Changing landscape, changing voices

Photo RadarBy Damon van der Linde

There is a certain irony that in a world of increasing globalisation, traditional international journalism is facing difficult times. When it’s time for media outlets to tighten their belts, full-time foreign correspondent jobs are often the first cut, and clearly this can pose risks to the quality of reporting.

One alternative to this is “parachute journalism,” where a reporter will fly in, cover an event, and get out when they have what they need.

While many experienced journalists do this well, in many places — including Sub-Saharan Africa — this practice does nothing to discourage reporting on events from a foreign perspective, with all the post-colonial stereotypes of war, corruption and famine that go along with them.

On the other hand, there are some arguments that perhaps even big African media outlets and local reporters aren’t doing a much better job of reporting on the continent.

I’m not suggesting there is one solution to change everything in the African media landscape and create sustainable, inclusive and objective coverage — just as I couldn’t do that for the very uncertain Canadian media landscape.

Citizen journalism a positive move
I do, however, think there are some ways that journalism could be better for everyone, and particularly those who are actually the subjects of the reporting and the communities most affected by the events.

For me that has been one of the most positive aspects of a move towards citizen journalism.

Large media outlets have started to embrace citizen journalism, including CNN’s iReport.

It allows viewers to contribute to coverage by sending in text, video and photos as supplements to CNN’s “standard” coverage.

“Radar” building collaborations
One organization that takes a slightly different approach is Radar, a London-based organization that uses existing technology like mobile phones to find citizen journalism from marginalized communities, then works with established media like the Guardian and the BBC to produce collaborative pieces.

What this organization does address is the often-present gap between those who are producing the news and those who actually live in the communities reflected in the reporting. As a not-for-profit organization, Radar does focus on a particular type of journalism that promotes social issues, rather than everyday sports entertainment and politics.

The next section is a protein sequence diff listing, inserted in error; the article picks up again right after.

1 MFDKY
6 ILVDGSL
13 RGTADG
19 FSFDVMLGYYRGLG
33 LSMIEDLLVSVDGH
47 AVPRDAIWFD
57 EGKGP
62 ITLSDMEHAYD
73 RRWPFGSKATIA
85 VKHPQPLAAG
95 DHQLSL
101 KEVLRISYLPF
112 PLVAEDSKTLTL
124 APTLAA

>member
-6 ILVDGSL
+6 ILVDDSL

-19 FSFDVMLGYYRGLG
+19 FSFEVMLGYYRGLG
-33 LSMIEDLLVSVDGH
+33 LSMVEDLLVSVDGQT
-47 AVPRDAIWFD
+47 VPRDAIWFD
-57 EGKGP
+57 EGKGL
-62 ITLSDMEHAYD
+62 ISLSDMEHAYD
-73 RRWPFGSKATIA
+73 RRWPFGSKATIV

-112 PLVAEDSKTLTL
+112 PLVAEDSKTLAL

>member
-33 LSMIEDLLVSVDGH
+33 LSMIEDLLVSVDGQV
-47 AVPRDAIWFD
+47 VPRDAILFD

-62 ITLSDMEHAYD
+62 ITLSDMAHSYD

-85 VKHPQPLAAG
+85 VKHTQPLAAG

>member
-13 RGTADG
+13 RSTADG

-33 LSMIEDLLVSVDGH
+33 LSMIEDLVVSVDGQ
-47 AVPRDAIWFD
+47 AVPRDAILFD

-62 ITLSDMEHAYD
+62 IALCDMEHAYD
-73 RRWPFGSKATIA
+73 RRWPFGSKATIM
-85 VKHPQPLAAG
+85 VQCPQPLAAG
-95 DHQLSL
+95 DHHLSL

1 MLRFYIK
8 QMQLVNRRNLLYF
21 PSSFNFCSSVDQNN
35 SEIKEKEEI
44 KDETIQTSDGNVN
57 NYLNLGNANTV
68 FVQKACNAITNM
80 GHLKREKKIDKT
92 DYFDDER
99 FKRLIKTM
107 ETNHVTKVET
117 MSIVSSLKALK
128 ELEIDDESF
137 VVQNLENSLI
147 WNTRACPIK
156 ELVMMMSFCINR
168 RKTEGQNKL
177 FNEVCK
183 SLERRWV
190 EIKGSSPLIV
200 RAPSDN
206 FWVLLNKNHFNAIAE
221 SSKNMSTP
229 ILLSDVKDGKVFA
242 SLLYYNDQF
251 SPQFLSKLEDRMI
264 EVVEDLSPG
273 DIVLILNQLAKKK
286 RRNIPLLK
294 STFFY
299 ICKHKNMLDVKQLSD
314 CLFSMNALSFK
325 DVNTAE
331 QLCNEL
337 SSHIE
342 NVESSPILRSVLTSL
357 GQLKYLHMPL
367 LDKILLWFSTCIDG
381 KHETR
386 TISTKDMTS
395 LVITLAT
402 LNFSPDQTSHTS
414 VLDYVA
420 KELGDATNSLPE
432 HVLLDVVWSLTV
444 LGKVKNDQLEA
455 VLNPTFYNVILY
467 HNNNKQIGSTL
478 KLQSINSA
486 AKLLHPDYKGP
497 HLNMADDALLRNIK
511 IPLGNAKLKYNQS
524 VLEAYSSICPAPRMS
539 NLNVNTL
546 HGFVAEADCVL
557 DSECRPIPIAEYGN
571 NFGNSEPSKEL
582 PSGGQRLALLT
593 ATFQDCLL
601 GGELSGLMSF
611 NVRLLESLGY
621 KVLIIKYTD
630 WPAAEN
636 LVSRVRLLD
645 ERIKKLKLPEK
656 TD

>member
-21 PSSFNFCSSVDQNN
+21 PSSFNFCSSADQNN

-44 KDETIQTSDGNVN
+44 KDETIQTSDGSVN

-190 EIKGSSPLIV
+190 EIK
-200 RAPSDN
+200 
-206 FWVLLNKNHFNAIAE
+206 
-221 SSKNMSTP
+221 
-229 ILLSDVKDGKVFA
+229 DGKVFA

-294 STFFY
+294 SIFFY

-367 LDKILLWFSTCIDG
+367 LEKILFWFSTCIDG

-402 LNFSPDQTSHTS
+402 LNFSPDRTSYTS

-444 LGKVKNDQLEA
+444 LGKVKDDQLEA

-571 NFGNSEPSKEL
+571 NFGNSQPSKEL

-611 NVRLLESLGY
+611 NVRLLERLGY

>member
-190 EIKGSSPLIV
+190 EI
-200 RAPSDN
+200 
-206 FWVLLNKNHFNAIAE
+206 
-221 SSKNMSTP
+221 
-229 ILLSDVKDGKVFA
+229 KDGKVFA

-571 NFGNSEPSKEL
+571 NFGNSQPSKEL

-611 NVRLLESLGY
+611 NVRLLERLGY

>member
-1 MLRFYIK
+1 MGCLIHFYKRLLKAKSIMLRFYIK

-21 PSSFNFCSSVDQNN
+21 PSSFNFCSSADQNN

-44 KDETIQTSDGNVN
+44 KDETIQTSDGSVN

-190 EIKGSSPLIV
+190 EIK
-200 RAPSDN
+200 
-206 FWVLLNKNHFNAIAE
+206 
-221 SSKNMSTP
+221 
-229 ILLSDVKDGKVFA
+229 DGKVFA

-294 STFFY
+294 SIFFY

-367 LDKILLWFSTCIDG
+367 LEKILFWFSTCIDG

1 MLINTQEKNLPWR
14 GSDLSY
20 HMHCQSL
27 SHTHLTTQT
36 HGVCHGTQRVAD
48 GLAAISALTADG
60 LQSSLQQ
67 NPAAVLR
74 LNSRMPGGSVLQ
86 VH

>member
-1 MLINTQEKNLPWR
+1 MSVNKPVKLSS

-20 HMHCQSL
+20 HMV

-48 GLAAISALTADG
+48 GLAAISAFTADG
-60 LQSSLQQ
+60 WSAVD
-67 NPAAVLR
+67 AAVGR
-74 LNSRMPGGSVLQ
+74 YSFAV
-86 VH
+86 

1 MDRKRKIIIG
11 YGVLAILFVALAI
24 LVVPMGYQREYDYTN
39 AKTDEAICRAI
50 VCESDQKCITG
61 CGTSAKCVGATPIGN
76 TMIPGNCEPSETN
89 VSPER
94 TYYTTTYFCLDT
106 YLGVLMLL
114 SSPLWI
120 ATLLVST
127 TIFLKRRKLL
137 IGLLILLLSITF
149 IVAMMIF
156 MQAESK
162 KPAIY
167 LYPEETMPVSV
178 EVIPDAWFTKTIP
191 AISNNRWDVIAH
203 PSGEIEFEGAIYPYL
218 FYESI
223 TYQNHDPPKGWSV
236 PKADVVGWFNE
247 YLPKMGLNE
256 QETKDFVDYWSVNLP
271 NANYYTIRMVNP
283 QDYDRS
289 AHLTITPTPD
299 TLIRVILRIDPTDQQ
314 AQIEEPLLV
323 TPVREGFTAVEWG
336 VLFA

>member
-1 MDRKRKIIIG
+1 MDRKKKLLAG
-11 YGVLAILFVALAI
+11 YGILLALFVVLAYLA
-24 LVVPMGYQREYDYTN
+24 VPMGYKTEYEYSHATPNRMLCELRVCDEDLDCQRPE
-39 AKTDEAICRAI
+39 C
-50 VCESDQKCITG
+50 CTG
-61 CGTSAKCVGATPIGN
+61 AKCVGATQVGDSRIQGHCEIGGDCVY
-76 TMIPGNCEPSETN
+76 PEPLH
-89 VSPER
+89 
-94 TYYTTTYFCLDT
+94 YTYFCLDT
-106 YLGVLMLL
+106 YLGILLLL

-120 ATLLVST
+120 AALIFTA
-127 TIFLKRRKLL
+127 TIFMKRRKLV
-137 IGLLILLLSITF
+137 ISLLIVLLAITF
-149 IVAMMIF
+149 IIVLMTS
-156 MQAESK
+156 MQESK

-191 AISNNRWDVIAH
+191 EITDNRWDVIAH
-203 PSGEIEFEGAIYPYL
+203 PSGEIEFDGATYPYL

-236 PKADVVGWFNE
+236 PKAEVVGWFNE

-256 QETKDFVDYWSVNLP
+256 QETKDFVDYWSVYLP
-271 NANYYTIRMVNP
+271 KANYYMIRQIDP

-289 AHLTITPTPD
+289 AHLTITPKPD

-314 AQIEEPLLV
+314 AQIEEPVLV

Right now Radar is working in Sierra Leone, Kenya, as well as the UK.

For media outlets looking for this type of content, it offers on-the-ground coverage and compelling stories from communities that would not be as accessible to the average foreign correspondent. Radar’s pilot project during the 2012 presidential elections in Sierra Leone was a perfect example of how powerful and effective a network of local reporters can be in painting a more holistic picture of a complex situation.

It also increases the possibility of getting breaking news faster using social media than it would take to send a reporter to the scene, as they showed by coordinating their reporting during the Westgate Mall attacks in Kenya.

“Citizen journalists” the beneficiaries
For the citizen journalists, Radar provides an opportunity to receive better pay than they would reporting for most local media and creates other outlets for aspiring news-gatherers. What Radar does not change is who pays the wages.

It still means local reporters have to rely on foreign media outlets for financial support and does not shift the long-standing power imbalances between donor and recipient.

For instance, with all the funding coming from the UK, it would be difficult for employees in Sierra Leone to feel like they have agency in the financial future of the organization.

I admit that is is a difficult problem to address because the money has to come from somewhere and though it would be more sustainable to have it locally sourced and managed, it is rarely available.

This relationship between citizen journalist and foreign media outlet also doesn’t address who the journalism is being created for. Is an article in the Guardian about something happening in Freetown created for Sierra Leonean readers or British ones? Whose values will be reflected in the reporting?

However, the solution to this problem may be the same technology that helps to create the journalism in the first place. Because of infrastructure needs, cost and logistics, television and newspapers are not an option in many places, especially rural areas. For these reasons, radio has been by far the most popular form of media.

But this is changing.

Though internet cafes and home internet certainly exist in most places around the world these days, it’s mobile technology that is bringing information to people at an astonishing speed.

Now, anyone with a phone and some data can read an article from anywhere in the world. And if these international news outlets are aware of who their new audience is, hopefully they will do whatever they can to better reflect their readership, no matter what country they live in.

Capture DamonDamon van der Linde is a journalist and writer based in Montreal Canada. He has a vast experience practicing journalism and writing from several African countries including Mali, Sierra Leone, Liberia, Burkina Faso, Zambia and Malawi. He has reported for a variety of print,television, radio and online media outlets. He also worked as a journalism mentor and trainer for local journalists in Sierra Leone through the organisation Journalists for Human Rights.

Title image: Radar training in Kabala, Sierra Leone’s poorest district where there is little power and often no access to the internet
Image credits:Radar

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